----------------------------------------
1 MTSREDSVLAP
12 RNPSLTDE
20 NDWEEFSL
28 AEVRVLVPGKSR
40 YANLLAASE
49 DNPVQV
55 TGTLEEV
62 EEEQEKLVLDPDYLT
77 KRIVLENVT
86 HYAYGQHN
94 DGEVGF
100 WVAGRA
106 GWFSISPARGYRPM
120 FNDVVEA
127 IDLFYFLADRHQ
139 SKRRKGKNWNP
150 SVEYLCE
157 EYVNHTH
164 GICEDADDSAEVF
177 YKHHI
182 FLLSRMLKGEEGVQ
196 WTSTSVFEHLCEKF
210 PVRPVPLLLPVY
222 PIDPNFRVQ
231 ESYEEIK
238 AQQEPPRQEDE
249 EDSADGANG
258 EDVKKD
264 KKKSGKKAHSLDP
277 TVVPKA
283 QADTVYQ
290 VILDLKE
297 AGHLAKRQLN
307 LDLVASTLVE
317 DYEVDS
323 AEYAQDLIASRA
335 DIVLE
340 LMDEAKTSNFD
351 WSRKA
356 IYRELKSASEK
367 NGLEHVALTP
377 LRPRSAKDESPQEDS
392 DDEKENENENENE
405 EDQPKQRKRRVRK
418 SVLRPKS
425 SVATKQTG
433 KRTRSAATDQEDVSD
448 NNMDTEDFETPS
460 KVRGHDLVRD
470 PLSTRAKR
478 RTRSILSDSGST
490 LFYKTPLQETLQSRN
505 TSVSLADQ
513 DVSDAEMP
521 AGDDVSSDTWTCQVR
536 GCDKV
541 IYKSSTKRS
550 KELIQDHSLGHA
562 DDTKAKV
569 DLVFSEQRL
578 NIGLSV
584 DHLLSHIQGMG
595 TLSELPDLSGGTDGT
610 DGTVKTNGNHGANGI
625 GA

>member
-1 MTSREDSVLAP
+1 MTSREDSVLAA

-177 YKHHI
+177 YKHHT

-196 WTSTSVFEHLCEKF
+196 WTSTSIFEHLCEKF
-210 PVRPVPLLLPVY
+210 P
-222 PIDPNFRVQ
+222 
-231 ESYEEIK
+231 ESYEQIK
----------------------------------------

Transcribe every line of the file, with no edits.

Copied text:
1 MTSREDSVLAP
12 RNPSLTDE
20 NDWEEFSL
28 AEVRVLVPGKSR
40 YANLLAASE
49 DNPVQV
55 TGTLEEV
62 EEEQEKLVLDPDYLT
77 KRIVLENVT
86 HYAYGQHN
94 DGEVGF
100 WVAGRA
106 GWFSISPARGYRPM
120 FNDVVEA
127 IDLFYFLADRHQ
139 SKRRKGKNWNP
150 SVEYLCE
157 EYVNHTH
164 GICEDADDSAEVF
177 YKHHI
182 FLLSRMLKGEEGVQ
196 WTSTSVFEHLCEKF
210 PVRPVPLLLPVY
222 PIDPNFRVQ
231 ESYEEIK
238 AQQEPPRQEDE
249 EDSADGANG
258 EDVKKD
264 KKKSGKKAHSLDP
277 TVVPKA
283 QADTVYQ
290 VILDLKE
297 AGHLAKRQLN
307 LDLVASTLVE
317 DYEVDS
323 AEYAQDLIASRA
335 DIVLE
340 LMDEAKTSNFD
351 WSRKA
356 IYRELKSASEK
367 NGLEHVALTP
377 LRPRSAKDESPQEDS
392 DDEKENENENENE
405 EDQPKQRKRRVRK
418 SVLRPKS
425 SVATKQTG
433 KRTRSAATDQEDVSD
448 NNMDTEDFETPS
460 KVRGHDLVRD
470 PLSTRAKR
478 RTRSILSDSGST
490 LFYKTPLQETLQSRN
505 TSVSLADQ
513 DVSDAEMP
521 AGDDVSSDTWTCQVR
536 GCDKV
541 IYKSSTKRS
550 KELIQDHSLGHA
562 DDTKAKV
569 DLVFSEQRL
578 NIGLSV
584 DHLLSHIQGMG
595 TLSELPDLSGGTDGT
610 DGTVKTNGNHGANGI
625 GA

>member
-1 MTSREDSVLAP
+1 MTSREDSVLAA

-177 YKHHI
+177 YKHHT

-196 WTSTSVFEHLCEKF
+196 WTSTSIFEHLCEKF
-210 PVRPVPLLLPVY
+210 P
-222 PIDPNFRVQ
+222 
-231 ESYEEIK
+231 ESYEQIK